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An Obama Executive Order Limits Contractors' Hiring Options

An Obama Executive Order Limits Contractors' Hiring Options

By Robert Brodsky | Government Executive Magazine

Less than two weeks after his inauguration, President Obama signed a little-noticed executive order that could dramatically change how federal contractors staff their government projects. The Jan. 30 directive requires service providers that win follow-on contracts to offer jobs to nonmanagerial employees at the previous company. No positions can be advertised until former employees have been granted the right of first refusal, according to the order.

“The federal government’s procurement interests in economy and efficiency are served when the successor contractor hires the predecessor’s employees,” the order states. “A carry- over workforce reduces disruption to the delivery of services during the period of transition between contractors and provides the federal government the benefits of an experienced and trained workforce that is familiar with the federal government’s personnel, facilities and requirements.”

But unlike some other Obama directives – including the president’s March 4 contracting reform memorandum – the order does little to change government’s dependence on the private sector. The work still will be performed by contract employees; the order simply limits the pool of talent. Some industry officials question the wisdom and necessity of the order. Service contractors frequently offer jobs to the incumbent company’s workers to retain their knowledge and to keep transition costs low.

But mandating such a system, in which a company is stuck with employees it did not hire, could limit the contractor’s flexibility, increase personnel and training costs, and stifle innovation, says Stan Soloway, president of the Professional Services Council, an industry trade association. “The biggest concern from an industry perspective . . . is making certain that appropriate flexibility is given that any employer would need to make determinations of suitability for hiring,” Soloway says.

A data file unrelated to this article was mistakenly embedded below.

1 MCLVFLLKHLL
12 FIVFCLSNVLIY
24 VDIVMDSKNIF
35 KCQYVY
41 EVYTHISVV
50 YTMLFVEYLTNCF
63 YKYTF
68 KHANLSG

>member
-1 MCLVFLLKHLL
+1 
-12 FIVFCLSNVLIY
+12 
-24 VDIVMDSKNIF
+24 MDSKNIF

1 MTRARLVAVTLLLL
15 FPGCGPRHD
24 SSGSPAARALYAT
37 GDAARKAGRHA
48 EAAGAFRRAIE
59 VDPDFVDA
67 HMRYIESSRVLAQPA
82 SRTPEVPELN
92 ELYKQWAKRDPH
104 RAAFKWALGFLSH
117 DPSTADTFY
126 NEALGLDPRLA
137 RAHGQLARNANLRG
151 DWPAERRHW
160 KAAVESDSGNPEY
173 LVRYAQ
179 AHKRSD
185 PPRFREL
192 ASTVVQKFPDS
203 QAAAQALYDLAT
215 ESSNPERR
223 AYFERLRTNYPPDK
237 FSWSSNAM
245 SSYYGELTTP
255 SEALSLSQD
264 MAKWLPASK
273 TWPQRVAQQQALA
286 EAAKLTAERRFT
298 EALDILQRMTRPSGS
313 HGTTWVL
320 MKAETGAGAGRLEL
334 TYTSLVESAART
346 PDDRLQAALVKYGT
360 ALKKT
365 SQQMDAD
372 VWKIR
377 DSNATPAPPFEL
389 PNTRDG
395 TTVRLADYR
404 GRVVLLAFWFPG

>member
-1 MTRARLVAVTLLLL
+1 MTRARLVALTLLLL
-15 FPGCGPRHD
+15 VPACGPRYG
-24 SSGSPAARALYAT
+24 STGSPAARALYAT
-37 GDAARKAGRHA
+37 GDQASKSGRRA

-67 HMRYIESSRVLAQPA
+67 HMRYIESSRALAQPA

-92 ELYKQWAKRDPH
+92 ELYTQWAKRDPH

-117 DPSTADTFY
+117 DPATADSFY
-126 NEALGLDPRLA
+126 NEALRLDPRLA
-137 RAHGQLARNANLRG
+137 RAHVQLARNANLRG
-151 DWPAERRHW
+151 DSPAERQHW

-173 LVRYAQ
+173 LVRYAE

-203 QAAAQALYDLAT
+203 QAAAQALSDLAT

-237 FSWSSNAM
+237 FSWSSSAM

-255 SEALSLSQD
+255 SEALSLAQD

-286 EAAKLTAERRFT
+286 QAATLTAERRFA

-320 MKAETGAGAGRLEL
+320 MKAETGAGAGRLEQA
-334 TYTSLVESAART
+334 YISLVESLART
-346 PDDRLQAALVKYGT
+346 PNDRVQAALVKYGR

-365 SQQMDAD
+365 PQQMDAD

Larry Allen, president of the Coalition for Government Procurement, another contracting group, says the directive might make outsourcing more unattractive and unnecessarily burdensome, thereby increasing the need to bring the work in-house. Federal employee unions, which supported Obama during his campaign, have advocated insourcing government jobs and ending the Bush administration’s public-private job competitions. The fiscal 2009 omnibus appropriations bill, which Obama signed in March, included provisions that accomplished both goals. But the measures expire on Sept. 30. “If you are a labor union, you are stopping outsourcing, which gets you one step closer to your goal of insourcing,” Allen says. “It’s a difference of degrees, but in essence it is the same thing as moving a runner from second base to third base. You’re not home yet, but you’re a lot closer than you were.”

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